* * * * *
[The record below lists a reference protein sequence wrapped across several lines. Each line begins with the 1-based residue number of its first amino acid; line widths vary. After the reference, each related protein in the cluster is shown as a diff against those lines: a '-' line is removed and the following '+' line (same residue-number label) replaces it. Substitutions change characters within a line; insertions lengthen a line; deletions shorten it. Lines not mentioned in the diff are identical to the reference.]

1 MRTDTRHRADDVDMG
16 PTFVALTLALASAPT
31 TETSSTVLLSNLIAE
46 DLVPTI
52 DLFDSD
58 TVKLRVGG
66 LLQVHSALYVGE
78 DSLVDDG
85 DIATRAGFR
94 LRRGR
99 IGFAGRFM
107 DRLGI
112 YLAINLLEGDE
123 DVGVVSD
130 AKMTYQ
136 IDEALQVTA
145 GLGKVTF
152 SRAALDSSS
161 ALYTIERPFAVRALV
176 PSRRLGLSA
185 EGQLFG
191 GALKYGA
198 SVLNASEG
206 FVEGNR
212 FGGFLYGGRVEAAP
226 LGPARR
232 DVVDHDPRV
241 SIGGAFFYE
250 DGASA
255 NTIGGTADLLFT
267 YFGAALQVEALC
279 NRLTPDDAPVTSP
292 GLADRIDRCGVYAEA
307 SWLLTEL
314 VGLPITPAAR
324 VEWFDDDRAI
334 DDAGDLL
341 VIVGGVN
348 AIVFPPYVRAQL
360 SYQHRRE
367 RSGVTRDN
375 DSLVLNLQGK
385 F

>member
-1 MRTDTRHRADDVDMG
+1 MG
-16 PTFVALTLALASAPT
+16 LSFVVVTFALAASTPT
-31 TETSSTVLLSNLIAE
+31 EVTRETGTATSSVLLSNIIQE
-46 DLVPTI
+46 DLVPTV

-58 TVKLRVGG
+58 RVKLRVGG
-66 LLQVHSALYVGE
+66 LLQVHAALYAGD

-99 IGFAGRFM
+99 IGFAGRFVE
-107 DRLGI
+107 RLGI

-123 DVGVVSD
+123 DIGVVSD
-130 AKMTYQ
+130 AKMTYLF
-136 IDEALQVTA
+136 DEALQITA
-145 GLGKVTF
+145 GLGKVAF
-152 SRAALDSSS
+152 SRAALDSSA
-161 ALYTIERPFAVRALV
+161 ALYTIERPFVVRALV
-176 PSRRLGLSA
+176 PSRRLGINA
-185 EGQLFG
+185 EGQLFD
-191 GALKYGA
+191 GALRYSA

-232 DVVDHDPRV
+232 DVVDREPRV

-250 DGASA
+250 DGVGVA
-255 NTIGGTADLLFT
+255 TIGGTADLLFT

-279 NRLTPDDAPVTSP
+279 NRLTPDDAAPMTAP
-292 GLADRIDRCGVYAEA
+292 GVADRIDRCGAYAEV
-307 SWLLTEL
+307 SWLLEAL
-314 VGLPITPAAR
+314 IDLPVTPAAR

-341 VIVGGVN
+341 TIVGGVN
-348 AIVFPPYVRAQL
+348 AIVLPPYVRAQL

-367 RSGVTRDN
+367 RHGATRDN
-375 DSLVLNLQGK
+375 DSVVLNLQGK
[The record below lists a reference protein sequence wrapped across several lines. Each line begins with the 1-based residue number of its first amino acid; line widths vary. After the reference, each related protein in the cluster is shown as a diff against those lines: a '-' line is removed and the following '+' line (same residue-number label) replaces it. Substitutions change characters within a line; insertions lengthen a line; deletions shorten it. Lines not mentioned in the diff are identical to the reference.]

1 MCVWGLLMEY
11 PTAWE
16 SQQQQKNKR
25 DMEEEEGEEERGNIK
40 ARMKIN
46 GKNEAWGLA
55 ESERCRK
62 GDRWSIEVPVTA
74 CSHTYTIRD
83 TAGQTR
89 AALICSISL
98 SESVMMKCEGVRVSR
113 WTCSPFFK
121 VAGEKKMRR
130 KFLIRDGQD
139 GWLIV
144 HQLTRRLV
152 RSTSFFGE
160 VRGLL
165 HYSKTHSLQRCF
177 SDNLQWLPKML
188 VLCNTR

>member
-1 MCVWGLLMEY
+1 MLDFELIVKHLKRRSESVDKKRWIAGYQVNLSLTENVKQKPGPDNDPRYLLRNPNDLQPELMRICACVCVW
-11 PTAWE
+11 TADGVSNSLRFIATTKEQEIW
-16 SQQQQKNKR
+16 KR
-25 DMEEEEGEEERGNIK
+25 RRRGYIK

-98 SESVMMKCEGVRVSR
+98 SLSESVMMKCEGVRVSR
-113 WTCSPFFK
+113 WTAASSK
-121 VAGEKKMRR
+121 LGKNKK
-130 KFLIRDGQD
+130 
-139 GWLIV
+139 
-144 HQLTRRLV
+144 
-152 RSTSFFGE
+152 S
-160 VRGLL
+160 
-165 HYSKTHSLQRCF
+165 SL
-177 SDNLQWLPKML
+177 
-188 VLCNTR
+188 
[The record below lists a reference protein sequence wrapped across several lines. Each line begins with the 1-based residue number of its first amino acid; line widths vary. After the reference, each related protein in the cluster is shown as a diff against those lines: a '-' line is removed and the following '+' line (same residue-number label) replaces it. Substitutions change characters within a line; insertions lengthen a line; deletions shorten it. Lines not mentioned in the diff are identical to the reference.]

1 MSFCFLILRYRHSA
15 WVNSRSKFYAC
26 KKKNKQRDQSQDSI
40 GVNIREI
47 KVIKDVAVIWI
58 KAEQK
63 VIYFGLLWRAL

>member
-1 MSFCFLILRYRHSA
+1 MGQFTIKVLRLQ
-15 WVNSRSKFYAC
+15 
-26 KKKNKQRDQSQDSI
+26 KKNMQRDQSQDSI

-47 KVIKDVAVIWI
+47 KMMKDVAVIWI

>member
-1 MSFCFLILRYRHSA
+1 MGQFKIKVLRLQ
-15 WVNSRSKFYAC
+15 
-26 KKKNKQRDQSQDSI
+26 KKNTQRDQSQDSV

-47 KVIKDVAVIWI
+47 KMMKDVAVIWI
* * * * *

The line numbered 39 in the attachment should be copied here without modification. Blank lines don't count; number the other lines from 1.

341 VIVGGVN